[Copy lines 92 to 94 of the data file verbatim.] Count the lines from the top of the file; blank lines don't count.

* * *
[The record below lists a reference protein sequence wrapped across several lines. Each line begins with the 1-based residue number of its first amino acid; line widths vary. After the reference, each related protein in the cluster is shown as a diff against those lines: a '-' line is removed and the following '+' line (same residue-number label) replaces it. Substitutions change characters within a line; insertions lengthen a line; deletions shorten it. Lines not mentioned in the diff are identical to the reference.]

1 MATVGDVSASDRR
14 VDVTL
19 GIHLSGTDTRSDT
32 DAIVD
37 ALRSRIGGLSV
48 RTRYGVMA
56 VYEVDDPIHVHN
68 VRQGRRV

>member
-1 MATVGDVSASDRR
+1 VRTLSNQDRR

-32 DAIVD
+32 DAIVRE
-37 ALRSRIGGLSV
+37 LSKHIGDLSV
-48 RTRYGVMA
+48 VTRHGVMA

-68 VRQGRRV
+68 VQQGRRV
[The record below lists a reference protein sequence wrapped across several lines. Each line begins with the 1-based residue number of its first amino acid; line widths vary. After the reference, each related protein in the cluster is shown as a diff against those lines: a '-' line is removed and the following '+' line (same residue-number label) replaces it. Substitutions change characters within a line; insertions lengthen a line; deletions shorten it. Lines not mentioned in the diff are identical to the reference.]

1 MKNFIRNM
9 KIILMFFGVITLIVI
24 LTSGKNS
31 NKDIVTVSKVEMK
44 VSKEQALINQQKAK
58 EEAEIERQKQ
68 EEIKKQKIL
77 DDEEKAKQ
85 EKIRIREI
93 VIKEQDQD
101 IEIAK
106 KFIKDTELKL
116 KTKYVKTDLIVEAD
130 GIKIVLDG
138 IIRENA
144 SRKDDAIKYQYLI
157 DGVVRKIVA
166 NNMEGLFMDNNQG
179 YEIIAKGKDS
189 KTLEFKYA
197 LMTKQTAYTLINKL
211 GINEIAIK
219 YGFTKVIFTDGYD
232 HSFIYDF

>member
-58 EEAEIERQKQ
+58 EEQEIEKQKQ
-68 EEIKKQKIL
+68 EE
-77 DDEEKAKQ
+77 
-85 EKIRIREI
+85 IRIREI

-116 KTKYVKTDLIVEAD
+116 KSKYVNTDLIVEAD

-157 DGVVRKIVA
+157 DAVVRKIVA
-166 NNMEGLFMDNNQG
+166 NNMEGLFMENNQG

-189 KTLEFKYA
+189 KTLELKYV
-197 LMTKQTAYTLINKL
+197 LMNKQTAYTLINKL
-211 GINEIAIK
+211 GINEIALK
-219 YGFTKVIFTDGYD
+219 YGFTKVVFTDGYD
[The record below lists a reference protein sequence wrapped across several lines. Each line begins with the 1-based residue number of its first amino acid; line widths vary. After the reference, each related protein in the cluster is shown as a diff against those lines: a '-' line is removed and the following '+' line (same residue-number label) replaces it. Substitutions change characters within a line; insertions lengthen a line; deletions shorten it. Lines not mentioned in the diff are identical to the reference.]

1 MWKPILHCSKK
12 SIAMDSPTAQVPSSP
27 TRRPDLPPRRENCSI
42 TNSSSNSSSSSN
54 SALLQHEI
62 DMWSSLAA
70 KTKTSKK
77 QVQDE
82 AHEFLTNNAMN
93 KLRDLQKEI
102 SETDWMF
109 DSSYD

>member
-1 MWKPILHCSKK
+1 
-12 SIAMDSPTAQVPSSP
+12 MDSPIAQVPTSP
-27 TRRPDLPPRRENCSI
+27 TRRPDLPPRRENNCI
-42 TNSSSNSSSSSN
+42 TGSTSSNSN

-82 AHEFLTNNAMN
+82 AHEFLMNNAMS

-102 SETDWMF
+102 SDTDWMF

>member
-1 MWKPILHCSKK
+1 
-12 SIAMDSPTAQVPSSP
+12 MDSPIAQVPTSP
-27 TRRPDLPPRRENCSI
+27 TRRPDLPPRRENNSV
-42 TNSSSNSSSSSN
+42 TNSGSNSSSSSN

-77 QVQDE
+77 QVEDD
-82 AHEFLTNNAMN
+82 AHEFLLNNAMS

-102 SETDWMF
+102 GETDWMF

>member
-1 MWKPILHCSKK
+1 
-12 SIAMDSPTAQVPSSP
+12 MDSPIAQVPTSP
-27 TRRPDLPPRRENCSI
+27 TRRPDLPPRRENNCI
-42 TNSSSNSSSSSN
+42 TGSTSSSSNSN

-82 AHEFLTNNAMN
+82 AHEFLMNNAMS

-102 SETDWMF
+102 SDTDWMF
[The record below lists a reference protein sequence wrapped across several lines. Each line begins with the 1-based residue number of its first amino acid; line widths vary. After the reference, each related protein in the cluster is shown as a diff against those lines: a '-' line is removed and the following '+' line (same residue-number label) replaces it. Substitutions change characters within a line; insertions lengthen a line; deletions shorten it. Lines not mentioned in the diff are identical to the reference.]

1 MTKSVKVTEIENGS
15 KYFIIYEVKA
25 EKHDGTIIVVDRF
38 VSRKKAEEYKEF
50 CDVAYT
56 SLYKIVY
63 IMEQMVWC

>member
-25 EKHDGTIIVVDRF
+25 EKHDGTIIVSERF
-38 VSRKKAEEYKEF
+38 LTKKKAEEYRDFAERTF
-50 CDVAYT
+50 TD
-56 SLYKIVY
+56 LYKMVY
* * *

+82 AHEFLMNNAMS

-102 SETDWMF
+102 SDTDWMF